As of the census[19] of 2000, there were 27,772 people, 11,427 households, and 7,358 families residing in the city. The population density was 780.9 people per square mile (301.5/km²). There were 12,412 housing units at an average density of 349.0 per square mile (134.7/km²). The racial makeup of the city was 93.80% White, 3.22% African American, 0.32% Native American, 0.81% Asian, 0.01% Pacific Islander, 0.51% from other races, and 1.34% from two or more races. Hispanic or Latino of any race were 1.68% of the population.

There were 11,427 households out of which 30.1% had children under the age of 18 living with them, 48.9% were married couples living together, 11.7% had a female householder with no husband present, and 35.6% were non-families. 30.2% of all households were made up of individuals and 13.0% had someone living alone who was 65 years of age or older. The average household size was 2.36 and the average family size was 2.93.

Age spread: 24.6% under the age of 18, 9.1% from 18 to 24, 26.8% from 25 to 44, 22.5% from 45 to 64, and 17.0% who were 65 years of age or older. The median age was 38 years. For every 100 females there were 91.3 males. For every 100 females age 18 and over, there were 88.1 males.

In the 2000 census 37.7% of the population reported they were of German ancestry, 15.3% of Irish ancestry, 11.4% of British (English, Scottish, Welsh or Scots-Irish) ancestry, 7.8% of Scandinavian ancestry and 5.8% of Dutch ancestry

The median income for a household in the city was $34,159, and the median income for a family was $43,157. Males had a median income of $34,210 versus $20,882 for females. The per capita income for the city was $17,320. About 10.0% of families and 12.5% of the population were below the poverty line, including 18.5% of those under age 18 and 7.7% of those age 65 or over.

Parks and recreation[edit]

Panoramic view of the Mississippi River from Eagle Point Park
Parks[6]
Tourist attractions

Transportation[edit]

Balloons in June

U.S. Route 30 (Lincoln Highway), U.S. Route 67 (Great River Road), and Iowa Highway 136 pass through Clinton.

For air travel, the Quad City International Airport, which is about 40 miles away in Moline, Illinois, is the closest commercial airport and can be reached in less than one hour by car. Chicago's O'Hare International Airport is about 140 miles east, and can typically be reached in less than three hours by car.

Clinton has a municipal airport (Clinton Municipal Airport, KCWI) that serves the general aviation community. There are two runways, 3-21 which is 5,200' long, and 14-32 which is 3700' long. Numerous instrument approaches are available.

Major railroads include the Union Pacific Railroad and the Canadian Pacific.

A national U.S. recreation trail, the Mississippi River Trail passes through Clinton.[22]

Culture and institutions[edit]

Castle at Eagle Point Park

Architecture[edit]

The Clinton County Courthouse, National Register of Historic Places
The Clinton Public Library, National Register of Historic Places

National Historic Landmark

Buildings listed on the National Register of Historic Places:

Notable people[edit]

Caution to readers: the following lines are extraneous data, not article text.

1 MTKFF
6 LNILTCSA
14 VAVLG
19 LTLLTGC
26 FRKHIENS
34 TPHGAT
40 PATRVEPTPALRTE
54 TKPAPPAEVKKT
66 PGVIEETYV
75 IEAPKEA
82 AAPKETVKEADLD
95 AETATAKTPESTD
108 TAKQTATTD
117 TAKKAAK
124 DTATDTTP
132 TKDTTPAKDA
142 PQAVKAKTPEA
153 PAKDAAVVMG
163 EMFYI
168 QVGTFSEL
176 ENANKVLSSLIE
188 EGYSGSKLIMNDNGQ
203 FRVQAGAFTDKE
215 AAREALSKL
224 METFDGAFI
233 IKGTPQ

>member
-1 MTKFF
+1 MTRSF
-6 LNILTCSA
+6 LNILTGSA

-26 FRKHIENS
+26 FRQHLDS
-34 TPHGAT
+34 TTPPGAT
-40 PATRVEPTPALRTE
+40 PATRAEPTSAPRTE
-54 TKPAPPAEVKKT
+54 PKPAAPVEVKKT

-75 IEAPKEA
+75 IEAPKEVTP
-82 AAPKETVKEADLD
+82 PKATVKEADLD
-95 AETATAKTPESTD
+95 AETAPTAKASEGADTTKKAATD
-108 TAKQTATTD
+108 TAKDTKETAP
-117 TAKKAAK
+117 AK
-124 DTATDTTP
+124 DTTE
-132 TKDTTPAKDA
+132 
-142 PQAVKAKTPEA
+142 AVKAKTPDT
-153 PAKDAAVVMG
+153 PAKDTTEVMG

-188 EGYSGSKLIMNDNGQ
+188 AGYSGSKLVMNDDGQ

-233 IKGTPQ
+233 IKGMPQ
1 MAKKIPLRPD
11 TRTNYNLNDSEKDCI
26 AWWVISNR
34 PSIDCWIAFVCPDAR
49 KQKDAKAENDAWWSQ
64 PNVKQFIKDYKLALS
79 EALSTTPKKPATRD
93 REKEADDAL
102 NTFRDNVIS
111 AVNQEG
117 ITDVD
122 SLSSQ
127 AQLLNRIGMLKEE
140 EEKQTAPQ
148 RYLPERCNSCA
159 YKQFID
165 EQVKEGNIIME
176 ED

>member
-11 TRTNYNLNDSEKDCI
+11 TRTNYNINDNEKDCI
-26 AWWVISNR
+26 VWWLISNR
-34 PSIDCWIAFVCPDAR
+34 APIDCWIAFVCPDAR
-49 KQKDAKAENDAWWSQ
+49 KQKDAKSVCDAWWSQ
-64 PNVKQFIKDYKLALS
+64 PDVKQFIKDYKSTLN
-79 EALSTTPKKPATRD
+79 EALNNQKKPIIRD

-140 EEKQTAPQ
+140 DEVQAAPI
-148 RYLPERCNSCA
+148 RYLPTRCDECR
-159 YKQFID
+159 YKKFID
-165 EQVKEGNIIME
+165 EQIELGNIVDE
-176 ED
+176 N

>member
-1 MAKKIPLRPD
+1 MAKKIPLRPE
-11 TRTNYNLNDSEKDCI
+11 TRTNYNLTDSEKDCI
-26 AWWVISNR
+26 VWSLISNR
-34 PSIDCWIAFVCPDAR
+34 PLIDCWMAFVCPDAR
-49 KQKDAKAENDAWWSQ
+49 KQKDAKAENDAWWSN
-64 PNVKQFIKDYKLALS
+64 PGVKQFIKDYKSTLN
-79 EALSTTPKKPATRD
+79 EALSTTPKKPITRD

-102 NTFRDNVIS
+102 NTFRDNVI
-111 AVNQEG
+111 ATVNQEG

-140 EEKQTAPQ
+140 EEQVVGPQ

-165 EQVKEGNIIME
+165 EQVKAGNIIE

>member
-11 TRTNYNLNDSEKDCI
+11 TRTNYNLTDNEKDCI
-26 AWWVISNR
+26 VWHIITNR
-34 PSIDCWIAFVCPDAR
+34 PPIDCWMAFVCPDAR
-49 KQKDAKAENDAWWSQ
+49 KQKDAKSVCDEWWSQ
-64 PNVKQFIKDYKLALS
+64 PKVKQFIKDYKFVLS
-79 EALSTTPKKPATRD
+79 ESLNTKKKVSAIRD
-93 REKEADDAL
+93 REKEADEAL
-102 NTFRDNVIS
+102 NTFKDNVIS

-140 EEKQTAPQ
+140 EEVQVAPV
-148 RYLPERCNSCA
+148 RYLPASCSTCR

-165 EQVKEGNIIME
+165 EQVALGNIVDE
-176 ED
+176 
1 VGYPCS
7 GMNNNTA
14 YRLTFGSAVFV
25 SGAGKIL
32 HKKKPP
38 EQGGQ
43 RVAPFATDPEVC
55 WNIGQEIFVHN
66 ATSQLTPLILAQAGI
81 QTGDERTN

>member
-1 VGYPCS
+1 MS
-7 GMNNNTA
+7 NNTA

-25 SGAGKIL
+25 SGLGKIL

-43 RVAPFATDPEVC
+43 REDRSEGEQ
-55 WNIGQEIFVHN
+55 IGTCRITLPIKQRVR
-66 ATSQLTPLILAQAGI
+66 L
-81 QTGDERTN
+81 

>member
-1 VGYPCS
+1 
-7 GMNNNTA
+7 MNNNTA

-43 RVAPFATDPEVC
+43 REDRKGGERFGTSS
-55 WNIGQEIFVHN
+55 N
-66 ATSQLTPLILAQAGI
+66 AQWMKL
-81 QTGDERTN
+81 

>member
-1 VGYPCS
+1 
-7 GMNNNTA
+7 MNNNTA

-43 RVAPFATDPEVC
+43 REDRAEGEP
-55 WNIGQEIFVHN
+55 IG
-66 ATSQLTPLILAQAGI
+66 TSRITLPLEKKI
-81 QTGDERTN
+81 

References[edit]

  1. ^ a b "US Gazetteer files 2010". United States Census Bureau. Retrieved 2012-05-11. 
  2. ^ a b "American FactFinder". United States Census Bureau. Retrieved 2012-05-11. 
  3. ^ "Population Estimates". United States Census Bureau. Retrieved 2013-05-23. 
  4. ^ "Find a County". National Association of Counties. Retrieved 2011-06-07. 
  5. ^ Micropolitan Statistical Areas and Components, Office of Management and Budget, November 2007. Posted by the United States Census Bureau on 2008-06-24. Accessed 2009-02-04.
  6. ^ a b "City Data website". Scroll search. Retrieved 2010-11-22. 
  7. ^ Clinton, Iowa - Our Community
  8. ^ The Clinton Herald, Monday, January 21, 1924 p.6
  9. ^ The Clinton Morning News, Wednesday, October 15, 1885
  10. ^ Clinton High School, Clinton, Iowa, USA
  11. ^ "The Great Flood of 1965 At Clinton, Iowa: A Pictorial Review", KROS Radio News Department)[1]
  12. ^ Iowa Great Places
  13. ^ ADM:Clinton, Iowa http://www.aimlesslywandering.com/2013/02/05/adm-clinton-iowa/. Aimlesslywandering.com. Retrieved on February 7th, 2013.
  14. ^ The Atlantic Monthly
  15. ^ http://www.slashfood.com/2011/04/25/flavor-flav-ditches-his-fried-chicken-restaurant/
  16. ^ "US Gazetteer files: 2010, 2000, and 1990". United States Census Bureau. 2011-02-12. Retrieved 2011-04-23. 
  17. ^ "US Army Corps of Engineers". Upper Mississippi River Navigation Charts. Retrieved 2010-12-02. 
  18. ^ Historical Census Data Retrieved on 2012-5-28
  19. ^ "American FactFinder". United States Census Bureau. Retrieved 2008-01-31. 
  20. ^ "Bickelhaupt Arboretum website". Fourteen acres and forty years of experience,. Retrieved 2010-11-22. 
  21. ^ "Felix Adler Children's Discovery Center website". A Childs World. Retrieved 2010-11-22. 
  22. ^ "Mississippi River Trail". Retrieved 2010-12-02. 
  23. ^ "Clinton - Our Community - History". Clinton Area Chamber of Commerce. 2006. Retrieved 2012-11-29. "Ashford University 400 North Bluff Blvd., Clinton, IA 52732" 
  24. ^ The wondrous works of Claire Allen, architect
  25. ^ Smith, Jeniece. "St. Irenaeus: A legacy in danger". Clinton Herald (September 17, 2009). Retrieved 2010-09-30. 
  26. ^ "Medaglia al parà, Obama chiama la Ederle". Il Giornale di Vicenza. September 10, 2010. Retrieved September 19, 2010. 
  27. ^ Jacobs, Jennifer (September 12, 2010). "Iowan downplays Medal of Honor designation". The Des Moines Register. Archived from the original on September 13, 2010. 

Further reading[edit]

External links[edit]